Ideology trumps the economy

The Republican Party is characterized by -according to its platform- rejecting excessive government regulation and defending unrestricted freedom for businesses. However, when it comes to the immigration issue, many Republicans become the most loyal defenders of government intervention and bureaucratic regulation.

We will once again witness this show chock-full of contradictions when the House Judiciary Committee, chaired by Texas Republican Lamar Smith, considers a measure to make it mandatory for every employer in the country to use the E-Verify database, which supposedly verifies people’s eligibility to work. The discussion was scheduled for yesterday but postponed until September 21.

There are several problems with this idea.

First, E-Verify is plagued with errors. Objections about its effectiveness come from both sides of the political spectrum. Progressive groups point to a research group’s analysis showing that more than 160,000 people per year who are authorized to work will have to visit government offices to correct mistakes, since they appear on the database as “not authorized.” Conservative groups say that the system is not useful to identify undocumented individuals, since almost half of them appear as “authorized to work.” Also, the database does not show whether a particular social security number belongs to that person, only whether or not it exists.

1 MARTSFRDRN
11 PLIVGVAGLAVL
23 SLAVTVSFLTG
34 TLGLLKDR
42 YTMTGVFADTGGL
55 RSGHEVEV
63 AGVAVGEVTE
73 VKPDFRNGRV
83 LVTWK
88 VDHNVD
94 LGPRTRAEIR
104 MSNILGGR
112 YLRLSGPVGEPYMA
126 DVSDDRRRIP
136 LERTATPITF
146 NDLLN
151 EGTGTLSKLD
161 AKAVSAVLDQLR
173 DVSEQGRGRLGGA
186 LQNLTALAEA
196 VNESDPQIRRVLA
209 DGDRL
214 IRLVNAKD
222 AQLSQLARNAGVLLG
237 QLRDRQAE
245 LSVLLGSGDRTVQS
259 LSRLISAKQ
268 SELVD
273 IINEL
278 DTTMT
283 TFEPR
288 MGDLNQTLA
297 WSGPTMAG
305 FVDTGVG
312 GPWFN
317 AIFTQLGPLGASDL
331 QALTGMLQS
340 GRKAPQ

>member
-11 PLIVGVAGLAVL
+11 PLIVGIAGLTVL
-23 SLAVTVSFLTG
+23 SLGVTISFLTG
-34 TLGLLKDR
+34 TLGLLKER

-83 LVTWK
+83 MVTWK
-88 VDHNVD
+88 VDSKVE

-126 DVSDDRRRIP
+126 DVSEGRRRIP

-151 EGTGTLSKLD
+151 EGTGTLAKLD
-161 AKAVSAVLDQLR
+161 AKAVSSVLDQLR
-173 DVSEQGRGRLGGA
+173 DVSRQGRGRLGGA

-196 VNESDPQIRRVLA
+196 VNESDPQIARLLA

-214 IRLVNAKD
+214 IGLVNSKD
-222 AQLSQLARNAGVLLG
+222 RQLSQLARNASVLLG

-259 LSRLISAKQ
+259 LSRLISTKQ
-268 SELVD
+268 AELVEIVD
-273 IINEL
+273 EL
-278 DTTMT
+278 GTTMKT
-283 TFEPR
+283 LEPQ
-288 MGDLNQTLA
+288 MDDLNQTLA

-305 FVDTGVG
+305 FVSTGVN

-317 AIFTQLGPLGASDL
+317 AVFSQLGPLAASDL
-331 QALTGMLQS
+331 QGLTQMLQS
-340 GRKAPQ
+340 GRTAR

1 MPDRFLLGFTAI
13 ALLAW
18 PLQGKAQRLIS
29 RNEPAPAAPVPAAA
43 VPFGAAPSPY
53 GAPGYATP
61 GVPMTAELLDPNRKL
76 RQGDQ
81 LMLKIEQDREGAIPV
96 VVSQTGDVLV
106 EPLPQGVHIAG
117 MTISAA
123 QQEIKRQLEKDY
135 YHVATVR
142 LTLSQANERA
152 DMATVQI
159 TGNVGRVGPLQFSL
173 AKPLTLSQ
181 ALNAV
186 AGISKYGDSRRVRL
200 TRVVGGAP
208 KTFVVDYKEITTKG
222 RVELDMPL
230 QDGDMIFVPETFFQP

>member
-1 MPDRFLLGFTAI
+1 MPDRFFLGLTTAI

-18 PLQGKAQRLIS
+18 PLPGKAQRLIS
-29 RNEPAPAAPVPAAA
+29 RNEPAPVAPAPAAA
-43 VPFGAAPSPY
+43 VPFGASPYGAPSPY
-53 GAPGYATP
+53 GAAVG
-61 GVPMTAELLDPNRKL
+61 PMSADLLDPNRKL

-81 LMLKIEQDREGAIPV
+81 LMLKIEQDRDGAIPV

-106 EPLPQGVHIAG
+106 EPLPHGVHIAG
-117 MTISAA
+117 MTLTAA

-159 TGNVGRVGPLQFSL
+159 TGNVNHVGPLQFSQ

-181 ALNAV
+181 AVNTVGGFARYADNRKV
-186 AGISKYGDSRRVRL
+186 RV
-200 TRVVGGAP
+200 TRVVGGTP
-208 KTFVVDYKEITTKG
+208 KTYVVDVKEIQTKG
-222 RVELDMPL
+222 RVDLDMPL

In addition, implementing this system will be expensive. Although it is “free,” it requires businesses to train and hire staff to use it and manage the process, at an annual cost of $2.7 billion. The main ones affected will be small businesses, which could also incur expensive fines for mistakes. Agriculture would be majorly impacted, since at least half of its workers are undocumented.

As far as President Obama is concerned, he has said E-Verify is an important tool, but it should be improved and applied in combination with immigration reform.

Making E-Verify mandatory, as is and without other measures, will negatively impact the business community, many legal workers and the economy. But in Lamar Smith’s world, ideology is more important than the economy.

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